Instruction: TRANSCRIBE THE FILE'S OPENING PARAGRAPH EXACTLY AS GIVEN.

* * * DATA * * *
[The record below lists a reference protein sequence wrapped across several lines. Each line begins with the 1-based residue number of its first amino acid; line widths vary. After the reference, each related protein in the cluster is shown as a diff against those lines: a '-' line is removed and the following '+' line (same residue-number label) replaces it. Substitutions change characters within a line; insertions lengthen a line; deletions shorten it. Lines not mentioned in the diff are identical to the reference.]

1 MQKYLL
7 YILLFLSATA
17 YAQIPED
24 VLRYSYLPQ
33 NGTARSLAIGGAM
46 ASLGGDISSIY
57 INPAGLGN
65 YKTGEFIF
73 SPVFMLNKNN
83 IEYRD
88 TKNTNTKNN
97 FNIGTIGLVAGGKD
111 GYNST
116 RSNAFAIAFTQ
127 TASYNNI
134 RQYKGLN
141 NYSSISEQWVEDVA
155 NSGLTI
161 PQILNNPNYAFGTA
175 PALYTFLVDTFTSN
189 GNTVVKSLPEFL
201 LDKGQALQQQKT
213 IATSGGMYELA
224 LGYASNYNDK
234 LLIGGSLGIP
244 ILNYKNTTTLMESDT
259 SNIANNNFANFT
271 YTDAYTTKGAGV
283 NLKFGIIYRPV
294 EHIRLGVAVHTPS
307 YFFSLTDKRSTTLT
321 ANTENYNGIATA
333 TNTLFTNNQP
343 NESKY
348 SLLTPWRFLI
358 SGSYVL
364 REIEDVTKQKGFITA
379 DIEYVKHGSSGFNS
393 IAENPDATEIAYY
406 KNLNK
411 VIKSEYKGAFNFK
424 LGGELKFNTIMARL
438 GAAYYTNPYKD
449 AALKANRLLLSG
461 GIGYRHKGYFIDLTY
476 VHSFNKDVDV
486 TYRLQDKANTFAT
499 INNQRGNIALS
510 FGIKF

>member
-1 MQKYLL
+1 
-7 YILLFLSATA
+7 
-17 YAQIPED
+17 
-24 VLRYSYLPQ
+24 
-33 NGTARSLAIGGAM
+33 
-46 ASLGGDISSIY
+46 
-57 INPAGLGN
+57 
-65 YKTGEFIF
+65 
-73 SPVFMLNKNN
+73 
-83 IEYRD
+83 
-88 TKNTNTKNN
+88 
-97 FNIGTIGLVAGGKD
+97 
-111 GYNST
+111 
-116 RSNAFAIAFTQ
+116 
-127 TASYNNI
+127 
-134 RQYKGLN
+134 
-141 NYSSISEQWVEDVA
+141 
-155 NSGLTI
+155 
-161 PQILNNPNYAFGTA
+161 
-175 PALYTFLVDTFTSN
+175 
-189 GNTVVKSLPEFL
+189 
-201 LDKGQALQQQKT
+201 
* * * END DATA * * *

[The record below lists a reference protein sequence wrapped across several lines. Each line begins with the 1-based residue number of its first amino acid; line widths vary. After the reference, each related protein in the cluster is shown as a diff against those lines: a '-' line is removed and the following '+' line (same residue-number label) replaces it. Substitutions change characters within a line; insertions lengthen a line; deletions shorten it. Lines not mentioned in the diff are identical to the reference.]